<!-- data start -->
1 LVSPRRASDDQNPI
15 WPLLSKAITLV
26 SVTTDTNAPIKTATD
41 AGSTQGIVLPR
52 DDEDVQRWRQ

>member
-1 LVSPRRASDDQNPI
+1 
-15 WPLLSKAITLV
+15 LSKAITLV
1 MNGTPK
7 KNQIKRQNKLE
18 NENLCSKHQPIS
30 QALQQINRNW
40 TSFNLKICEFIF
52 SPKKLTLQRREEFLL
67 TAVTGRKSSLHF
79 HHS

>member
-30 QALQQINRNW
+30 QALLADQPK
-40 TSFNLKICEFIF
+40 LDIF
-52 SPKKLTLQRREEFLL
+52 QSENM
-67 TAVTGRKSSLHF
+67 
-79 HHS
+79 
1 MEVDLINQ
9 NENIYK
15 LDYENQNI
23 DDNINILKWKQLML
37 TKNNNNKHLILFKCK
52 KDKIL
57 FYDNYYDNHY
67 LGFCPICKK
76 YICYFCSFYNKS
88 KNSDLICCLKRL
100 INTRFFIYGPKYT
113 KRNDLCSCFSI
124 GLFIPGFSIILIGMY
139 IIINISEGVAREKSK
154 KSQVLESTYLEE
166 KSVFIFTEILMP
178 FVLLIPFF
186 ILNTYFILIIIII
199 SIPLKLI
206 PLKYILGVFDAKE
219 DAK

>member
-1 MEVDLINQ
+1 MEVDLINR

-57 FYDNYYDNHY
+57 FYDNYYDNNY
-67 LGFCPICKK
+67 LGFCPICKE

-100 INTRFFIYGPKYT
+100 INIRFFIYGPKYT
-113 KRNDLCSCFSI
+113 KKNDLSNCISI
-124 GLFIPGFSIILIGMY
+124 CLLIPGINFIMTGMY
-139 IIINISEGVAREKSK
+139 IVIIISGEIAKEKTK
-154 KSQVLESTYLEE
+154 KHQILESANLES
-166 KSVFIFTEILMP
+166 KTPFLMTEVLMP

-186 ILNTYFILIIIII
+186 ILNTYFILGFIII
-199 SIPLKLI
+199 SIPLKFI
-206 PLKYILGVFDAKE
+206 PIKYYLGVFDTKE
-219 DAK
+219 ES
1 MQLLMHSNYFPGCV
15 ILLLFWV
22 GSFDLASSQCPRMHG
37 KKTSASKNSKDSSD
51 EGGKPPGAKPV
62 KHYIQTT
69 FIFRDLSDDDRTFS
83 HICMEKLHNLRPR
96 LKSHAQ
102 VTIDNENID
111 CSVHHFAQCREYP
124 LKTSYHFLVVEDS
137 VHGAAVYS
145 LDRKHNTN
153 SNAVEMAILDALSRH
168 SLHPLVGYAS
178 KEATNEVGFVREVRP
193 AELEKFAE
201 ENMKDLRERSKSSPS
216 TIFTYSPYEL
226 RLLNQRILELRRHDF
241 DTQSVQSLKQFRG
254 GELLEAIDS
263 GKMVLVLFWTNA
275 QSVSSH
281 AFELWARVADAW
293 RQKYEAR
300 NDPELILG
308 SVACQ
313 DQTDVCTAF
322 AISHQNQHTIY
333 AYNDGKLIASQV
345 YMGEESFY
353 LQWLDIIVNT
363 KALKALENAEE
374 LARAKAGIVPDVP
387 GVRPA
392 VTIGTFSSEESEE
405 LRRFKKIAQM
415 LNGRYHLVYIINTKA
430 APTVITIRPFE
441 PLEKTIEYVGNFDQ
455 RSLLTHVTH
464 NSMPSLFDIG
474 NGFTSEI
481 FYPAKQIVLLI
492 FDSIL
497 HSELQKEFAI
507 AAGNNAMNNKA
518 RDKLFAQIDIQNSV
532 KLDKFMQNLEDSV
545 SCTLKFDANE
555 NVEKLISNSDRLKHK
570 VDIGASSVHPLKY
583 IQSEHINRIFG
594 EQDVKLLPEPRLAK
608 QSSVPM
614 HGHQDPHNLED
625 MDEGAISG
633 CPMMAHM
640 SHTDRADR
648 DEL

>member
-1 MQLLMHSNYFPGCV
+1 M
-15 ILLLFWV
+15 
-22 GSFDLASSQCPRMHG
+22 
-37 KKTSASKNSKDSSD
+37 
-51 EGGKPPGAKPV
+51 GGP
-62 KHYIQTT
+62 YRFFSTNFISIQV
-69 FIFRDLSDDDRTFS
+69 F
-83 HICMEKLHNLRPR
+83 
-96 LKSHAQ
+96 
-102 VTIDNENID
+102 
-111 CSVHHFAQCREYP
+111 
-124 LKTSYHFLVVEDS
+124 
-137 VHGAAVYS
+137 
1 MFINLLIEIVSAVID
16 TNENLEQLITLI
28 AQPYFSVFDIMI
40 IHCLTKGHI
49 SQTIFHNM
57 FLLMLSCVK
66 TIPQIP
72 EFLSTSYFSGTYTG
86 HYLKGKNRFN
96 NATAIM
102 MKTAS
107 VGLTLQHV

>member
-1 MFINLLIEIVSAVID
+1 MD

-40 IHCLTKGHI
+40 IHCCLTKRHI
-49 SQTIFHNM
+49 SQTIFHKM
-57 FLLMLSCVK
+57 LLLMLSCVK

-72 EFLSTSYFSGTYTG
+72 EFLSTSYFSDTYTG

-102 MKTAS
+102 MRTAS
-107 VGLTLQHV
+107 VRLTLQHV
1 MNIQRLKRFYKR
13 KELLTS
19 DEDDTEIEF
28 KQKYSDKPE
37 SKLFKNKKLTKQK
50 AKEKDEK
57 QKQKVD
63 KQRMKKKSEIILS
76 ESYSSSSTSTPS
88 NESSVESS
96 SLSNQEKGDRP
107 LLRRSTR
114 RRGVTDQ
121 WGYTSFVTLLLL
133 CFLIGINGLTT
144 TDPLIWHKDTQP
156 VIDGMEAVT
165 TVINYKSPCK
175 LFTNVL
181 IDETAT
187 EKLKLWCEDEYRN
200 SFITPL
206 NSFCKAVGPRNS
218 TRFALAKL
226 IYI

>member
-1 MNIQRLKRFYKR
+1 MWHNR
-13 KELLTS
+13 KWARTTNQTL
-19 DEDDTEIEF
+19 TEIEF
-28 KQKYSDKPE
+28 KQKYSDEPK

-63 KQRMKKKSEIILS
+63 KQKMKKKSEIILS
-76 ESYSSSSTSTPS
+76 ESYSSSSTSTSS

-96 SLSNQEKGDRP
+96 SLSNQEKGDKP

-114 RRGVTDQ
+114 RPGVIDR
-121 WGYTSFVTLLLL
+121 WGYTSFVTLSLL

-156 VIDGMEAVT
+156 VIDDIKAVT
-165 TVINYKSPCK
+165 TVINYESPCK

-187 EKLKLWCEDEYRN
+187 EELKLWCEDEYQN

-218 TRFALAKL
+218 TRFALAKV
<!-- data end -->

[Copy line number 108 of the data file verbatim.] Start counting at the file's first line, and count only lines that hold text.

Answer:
322 AISHQNQHTIY